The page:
By the early '50s, the Lester Young-influenced Four Brothers sound had become a much greater influence on young tenors than Hawkins' style, and he was considered by some to be out of fashion. However, Hawkins kept on working and occasionally recording, and by the mid-'50s was experiencing a renaissance. The up-and-coming Sonny Rollins considered Hawkins his main influence, Hawk started teaming up regularly with Roy Eldridge in an exciting quintet (their appearance at the 1957 Newport Jazz Festival was notable), and he proved to still be in his prime. Coleman Hawkins appeared in a wide variety of settings, from Red Allen's heated Dixieland band at the Metropole and leading a bop date featuring Idrees Sulieman and J.J. Johnson, to guest appearances on records that included Thelonious Monk, John Coltrane, and (in the early '60s) Max Roach and Eric Dolphy. During the first half of the 1960s, Coleman Hawkins had an opportunity to record with Duke Ellington, collaborated on one somewhat eccentric session with Sonny Rollins, and even did a bossa nova album. By 1965, Hawkins was even showing the influence of John Coltrane in his explorative flights and seemed ageless.

Unfortunately, 1965 was Coleman Hawkins' last good year. Whether it was senility or frustration, Hawkins began to lose interest in life. He practically quit eating, increased his drinking, and quickly wasted away. Other than a surprisingly effective appearance with Jazz at the Philharmonic in early 1969, very little of Hawkins' work during his final three and a half years (a period during which he largely stopped recording) is up to the level one would expect from the great master. However, there are dozens of superb Coleman Hawkins recordings currently available and, as Eddie Jefferson said in his vocalese version of "Body and Soul," "he was the king of the saxophone." ~ Scott Yanow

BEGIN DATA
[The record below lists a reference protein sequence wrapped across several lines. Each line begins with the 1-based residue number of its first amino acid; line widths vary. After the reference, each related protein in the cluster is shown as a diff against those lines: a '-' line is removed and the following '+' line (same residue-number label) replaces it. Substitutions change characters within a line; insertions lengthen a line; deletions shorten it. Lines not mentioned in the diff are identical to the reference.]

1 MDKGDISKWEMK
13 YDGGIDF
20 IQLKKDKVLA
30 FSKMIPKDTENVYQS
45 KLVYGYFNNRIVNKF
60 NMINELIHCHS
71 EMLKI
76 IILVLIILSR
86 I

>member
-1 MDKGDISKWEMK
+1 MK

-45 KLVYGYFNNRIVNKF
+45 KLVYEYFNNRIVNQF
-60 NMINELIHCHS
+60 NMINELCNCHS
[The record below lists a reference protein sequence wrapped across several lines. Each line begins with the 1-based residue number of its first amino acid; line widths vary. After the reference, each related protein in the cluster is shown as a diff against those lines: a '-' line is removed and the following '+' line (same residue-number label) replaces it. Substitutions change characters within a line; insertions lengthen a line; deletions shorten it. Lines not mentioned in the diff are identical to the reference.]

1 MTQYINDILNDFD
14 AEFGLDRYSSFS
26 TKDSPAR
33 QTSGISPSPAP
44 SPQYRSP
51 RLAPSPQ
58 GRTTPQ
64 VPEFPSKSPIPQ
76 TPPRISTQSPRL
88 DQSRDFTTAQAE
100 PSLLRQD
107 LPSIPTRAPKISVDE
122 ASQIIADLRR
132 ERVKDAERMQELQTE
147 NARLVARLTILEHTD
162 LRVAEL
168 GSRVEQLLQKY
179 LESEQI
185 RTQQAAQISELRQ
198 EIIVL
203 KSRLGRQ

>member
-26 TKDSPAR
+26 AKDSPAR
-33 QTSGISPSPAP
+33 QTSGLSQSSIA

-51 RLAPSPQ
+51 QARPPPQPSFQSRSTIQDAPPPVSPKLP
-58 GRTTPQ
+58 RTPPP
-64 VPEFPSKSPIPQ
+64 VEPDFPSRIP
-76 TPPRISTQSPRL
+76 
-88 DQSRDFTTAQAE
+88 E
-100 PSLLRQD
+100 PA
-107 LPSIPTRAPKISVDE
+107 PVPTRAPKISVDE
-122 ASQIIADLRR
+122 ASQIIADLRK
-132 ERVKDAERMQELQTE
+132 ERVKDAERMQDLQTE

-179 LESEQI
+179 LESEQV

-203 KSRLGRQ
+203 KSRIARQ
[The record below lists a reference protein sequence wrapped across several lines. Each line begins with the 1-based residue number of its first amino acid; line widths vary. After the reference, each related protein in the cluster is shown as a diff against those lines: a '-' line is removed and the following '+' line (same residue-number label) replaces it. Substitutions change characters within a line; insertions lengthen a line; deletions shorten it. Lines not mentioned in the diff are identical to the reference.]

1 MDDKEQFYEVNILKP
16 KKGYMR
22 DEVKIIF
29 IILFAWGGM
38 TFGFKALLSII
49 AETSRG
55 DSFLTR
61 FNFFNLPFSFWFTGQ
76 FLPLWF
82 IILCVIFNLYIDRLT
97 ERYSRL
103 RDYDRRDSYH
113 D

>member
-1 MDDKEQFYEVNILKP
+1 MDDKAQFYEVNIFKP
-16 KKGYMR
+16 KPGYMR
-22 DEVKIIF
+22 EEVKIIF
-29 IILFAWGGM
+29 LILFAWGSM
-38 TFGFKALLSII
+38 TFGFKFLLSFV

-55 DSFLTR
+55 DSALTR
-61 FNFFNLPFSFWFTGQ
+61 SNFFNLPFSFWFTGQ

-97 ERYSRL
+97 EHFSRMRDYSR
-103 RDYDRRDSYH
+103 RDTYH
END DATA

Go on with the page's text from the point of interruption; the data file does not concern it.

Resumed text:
full bio

Selected Discography


Track List: The Coleman Hawkins: 1953-1954

2. What A Difference A Day Made

4. Blue, Blue Days (Goin' Down Home)

5. Flight Eleven

6. Modern Fantasy

7. Confessin'

10. Should I

11. On My Way

12. Last Stop

13. Lullaby Of Birdland

14. Get Happy

15. Out Of Nowhere

16. Blue Lou

17. Stompin' At The Savoy

18. Just You, Just Me


Track List: Confessin'

1. There Is Nothing Like A Dame

2. On My Way

3. Should I

4. Thank's For The Misery

5. Flight Eleven

6. You Can't Take That Away From Me

7. I'll Tell You Later

8. Modern Fantasy

9. I've Grown Accustomed To Her Face

10. Goin' Down Home

11. Confessin'

12. September Song

13. Last Stop


Track List: The Centennial Collection

Disc 1

2. Wherever There's A Will, Baby

3. If I Could Be With You One Hour Tonight

4. Hello Lola

5. Hocus Pocus

6. One Sweet Letter From You

7. Dinah

8. Bouncing With Bean

9. Say It Isn't So

10. Half Step Down, Please

11. Angel Face

12. I Love You

13. The Bean Stalks Again

14. There'll Never Be Another You

15. His Very Own Blues

16. April In Paris

17. I Love Paris

19. Just Friends

Disc 2

Track List: The Chronogical Classics 1950-1953

1. Stuffy (Live)

5. And So To Sleep Again

6. Spellbound

8. Lost In A Fog

9. Carioca

10. Trust In Me

13. Midnight Sun

14. If I Could Be With You

15. I Can't Get Started

16. Ruby

18. Lucky Duck


Track List: The King Of The Tenor Sax: 1929-1943

1. Hello Lola